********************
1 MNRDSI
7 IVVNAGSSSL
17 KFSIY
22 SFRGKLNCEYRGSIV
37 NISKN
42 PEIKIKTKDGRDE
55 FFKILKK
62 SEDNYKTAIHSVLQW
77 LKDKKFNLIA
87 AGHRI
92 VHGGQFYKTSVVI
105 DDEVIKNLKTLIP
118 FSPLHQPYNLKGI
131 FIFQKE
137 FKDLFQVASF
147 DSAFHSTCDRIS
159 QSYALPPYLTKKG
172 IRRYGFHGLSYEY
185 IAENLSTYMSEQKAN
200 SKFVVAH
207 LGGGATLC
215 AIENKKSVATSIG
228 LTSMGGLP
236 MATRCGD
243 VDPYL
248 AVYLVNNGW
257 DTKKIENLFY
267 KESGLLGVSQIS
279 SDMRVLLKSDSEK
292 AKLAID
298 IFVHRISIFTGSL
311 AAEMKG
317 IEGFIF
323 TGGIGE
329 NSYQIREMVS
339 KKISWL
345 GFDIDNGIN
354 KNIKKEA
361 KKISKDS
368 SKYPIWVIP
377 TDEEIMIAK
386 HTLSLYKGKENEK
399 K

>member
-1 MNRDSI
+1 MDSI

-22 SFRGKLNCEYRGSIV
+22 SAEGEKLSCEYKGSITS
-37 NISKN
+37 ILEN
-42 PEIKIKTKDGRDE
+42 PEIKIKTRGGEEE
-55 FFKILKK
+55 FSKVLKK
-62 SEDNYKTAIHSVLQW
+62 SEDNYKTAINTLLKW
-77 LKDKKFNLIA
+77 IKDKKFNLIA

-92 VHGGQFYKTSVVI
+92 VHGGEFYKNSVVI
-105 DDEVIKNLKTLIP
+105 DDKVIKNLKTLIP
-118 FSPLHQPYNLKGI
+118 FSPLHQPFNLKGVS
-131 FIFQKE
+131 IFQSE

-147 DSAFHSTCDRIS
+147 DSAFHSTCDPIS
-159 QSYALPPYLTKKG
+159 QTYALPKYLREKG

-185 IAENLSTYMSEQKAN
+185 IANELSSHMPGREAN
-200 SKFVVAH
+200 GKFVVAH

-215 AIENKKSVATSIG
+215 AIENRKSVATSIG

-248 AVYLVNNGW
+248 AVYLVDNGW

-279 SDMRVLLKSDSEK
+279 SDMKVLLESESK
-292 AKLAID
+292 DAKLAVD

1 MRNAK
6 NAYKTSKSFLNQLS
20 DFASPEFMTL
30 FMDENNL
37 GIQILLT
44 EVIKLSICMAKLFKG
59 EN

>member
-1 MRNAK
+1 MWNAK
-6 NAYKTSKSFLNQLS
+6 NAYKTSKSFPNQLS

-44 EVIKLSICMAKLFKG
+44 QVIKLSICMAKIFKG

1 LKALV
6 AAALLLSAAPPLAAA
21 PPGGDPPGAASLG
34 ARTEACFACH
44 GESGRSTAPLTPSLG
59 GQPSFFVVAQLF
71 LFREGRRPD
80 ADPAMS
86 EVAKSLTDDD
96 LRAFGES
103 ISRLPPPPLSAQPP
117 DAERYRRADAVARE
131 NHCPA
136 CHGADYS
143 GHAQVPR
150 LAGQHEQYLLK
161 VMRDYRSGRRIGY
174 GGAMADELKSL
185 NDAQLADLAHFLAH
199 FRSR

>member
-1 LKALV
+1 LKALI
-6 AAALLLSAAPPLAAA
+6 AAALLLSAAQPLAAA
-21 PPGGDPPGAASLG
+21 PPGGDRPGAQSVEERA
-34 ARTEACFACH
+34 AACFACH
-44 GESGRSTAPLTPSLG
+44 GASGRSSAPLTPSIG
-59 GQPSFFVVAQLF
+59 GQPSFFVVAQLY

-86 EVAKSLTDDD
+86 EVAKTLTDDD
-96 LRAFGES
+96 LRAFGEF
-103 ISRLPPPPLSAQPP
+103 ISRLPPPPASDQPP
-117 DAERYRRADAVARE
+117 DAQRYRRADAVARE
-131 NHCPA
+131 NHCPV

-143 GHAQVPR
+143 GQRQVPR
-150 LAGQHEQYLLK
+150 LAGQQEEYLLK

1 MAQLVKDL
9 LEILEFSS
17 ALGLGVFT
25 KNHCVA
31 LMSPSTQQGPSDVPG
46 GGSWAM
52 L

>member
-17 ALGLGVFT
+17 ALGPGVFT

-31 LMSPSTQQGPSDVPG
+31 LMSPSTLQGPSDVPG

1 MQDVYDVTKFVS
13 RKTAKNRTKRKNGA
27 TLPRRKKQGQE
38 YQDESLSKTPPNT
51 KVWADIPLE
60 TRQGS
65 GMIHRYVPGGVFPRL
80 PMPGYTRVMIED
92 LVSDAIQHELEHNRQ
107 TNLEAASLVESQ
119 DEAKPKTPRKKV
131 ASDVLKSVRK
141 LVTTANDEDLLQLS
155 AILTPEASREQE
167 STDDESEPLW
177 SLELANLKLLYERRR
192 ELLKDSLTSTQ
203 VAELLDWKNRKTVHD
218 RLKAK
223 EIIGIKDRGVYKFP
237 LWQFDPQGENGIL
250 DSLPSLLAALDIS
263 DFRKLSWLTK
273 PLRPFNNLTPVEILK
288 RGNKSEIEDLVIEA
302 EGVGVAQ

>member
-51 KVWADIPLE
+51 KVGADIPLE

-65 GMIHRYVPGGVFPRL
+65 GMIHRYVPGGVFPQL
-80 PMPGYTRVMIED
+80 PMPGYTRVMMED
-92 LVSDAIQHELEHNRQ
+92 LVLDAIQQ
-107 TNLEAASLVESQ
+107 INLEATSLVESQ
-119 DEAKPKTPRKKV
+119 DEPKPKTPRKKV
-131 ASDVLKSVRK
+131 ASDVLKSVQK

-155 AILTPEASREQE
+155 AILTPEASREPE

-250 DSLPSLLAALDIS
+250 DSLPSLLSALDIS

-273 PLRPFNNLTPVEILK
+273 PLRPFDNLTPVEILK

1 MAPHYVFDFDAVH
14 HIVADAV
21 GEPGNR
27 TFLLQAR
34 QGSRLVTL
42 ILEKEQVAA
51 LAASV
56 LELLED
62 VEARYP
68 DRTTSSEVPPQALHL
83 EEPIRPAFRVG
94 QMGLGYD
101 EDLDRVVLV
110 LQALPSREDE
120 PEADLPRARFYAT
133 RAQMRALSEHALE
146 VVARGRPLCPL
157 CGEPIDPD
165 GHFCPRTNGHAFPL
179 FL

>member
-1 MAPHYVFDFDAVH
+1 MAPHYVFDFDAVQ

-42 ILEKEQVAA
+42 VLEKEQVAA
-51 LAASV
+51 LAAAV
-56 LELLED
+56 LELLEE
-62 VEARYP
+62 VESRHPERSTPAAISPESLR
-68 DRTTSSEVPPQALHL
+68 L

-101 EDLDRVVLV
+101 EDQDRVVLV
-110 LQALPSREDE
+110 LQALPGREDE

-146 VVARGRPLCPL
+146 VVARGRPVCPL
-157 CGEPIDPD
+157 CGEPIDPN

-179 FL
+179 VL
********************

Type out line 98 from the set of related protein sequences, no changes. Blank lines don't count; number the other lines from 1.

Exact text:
6 AAALLLSAAPPLAAA